[ mission: impossible theme plays ] target acquired. check. check. check. check. target in the pool. [ squeaks ] no! there's my angel. make unsupervised pool access an impossible mission. hi, i'm ben affleck, and many actors have played the part of u.s. servicemen in the movies, but for veterans like james crosby their service and their sacrifice are real.
and too often when they come home, their struggle continues. for over sixty years, paralyzed veterans of america has been fighting to help our injured veterans get the benefits they need, and have earned. paralyzed veterans of america was there for me when i came home. join me in supporting our paralyzed veterans. visit p-v-a dot org. some goodbyes are worth fighting for. help the marine corps scholarship foundation honor marines by educating their children at mcsf.org. lead paint poisoning affects one million children today. it's also 100% preventable.
if your home was built before 1978, visit leadfreekids.org to learn more. >> hey, let's play "word," the game where you try to pick the right definition. here we go. [ bell dings ] "intermittent" means "stopping and starting." "the intermittent snow made the roads slippery..." [ tires screech ] "...but not enough to cancel school." [ students cheering ] do you know this one? "mediate --" it means either... [ bell dings ] to "mediate" means "to try to settle a disagreement."
"mom, will you mediate between my sister and me over which channel to watch?" >> in the red corner, to my left... >> now this word -- "avid." is it a noun -- a tiny insect found in fruit -- or an adjective that means "lighthearted" or "very eager"? [ bell dings ] "avid" means "very eager." "even though she's an avid 'word' player, she didn't get all the definitions right." did you? >> [ sniffles, sobs ] >> let's review. and that's "word" for this week. >> you can't set your sights on a career if you've never heard of it. that's why lily reports on all kinds of jobs that are out there. >> earth science is a subject most of us study in school, but many people make a career out of it -- they're called "geologists." the work done by these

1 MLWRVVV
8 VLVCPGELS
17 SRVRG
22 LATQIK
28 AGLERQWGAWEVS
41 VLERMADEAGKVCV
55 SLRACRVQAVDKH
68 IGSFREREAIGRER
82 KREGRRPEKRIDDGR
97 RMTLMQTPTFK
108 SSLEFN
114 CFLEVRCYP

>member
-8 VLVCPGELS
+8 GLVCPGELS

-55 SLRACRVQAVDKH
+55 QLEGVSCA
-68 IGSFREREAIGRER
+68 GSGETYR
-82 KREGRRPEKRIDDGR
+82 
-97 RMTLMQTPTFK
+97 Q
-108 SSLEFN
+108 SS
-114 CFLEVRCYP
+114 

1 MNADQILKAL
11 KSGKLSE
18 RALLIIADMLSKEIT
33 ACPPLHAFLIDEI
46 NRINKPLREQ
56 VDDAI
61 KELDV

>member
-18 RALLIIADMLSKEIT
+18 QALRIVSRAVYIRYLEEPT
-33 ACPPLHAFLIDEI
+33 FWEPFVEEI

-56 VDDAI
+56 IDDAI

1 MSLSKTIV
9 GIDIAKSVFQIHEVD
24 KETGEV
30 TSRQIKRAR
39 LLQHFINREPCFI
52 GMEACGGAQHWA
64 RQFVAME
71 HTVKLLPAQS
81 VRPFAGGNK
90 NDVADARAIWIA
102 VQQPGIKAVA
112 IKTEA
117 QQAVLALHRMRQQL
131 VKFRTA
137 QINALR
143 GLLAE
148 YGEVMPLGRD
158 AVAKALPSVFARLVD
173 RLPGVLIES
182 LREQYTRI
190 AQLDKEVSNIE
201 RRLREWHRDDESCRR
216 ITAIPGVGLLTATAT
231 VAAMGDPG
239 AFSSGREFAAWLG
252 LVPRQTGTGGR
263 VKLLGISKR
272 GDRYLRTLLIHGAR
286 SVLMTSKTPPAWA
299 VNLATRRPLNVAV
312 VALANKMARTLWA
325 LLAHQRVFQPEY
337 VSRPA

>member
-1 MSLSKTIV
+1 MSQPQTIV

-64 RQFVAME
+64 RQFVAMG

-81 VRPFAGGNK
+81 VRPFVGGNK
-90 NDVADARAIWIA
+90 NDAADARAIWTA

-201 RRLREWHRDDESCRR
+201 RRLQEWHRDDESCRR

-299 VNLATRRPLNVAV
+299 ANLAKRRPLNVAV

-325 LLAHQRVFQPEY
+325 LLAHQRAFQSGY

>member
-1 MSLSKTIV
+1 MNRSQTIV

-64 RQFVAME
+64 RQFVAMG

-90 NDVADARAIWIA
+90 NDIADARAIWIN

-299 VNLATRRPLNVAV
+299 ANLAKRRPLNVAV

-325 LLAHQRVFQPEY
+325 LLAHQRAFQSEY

scientists affects all of us. from finding mineral deposits to predicting weather conditions, they help give us a better understanding of our world. the earth is so big that geologists specialize in different areas. some study fossils. others investigate volcanoes, trying to predict when they will erupt. and marine geologists work with explorers to observe the ocean floor. even the construction industry counts on geologists to help with the building of dams and tunnels. advances in technology make the geologist's job more interesting every day. for instance, 3-d imaging can help find new sources for oil. if you'd like to dig up more information on geologists, go to acinet.org. you can also unearth information on other careers. i'm lily with "work it!" >> that's it for this week. thanks for joining us. >> we'll see you next week on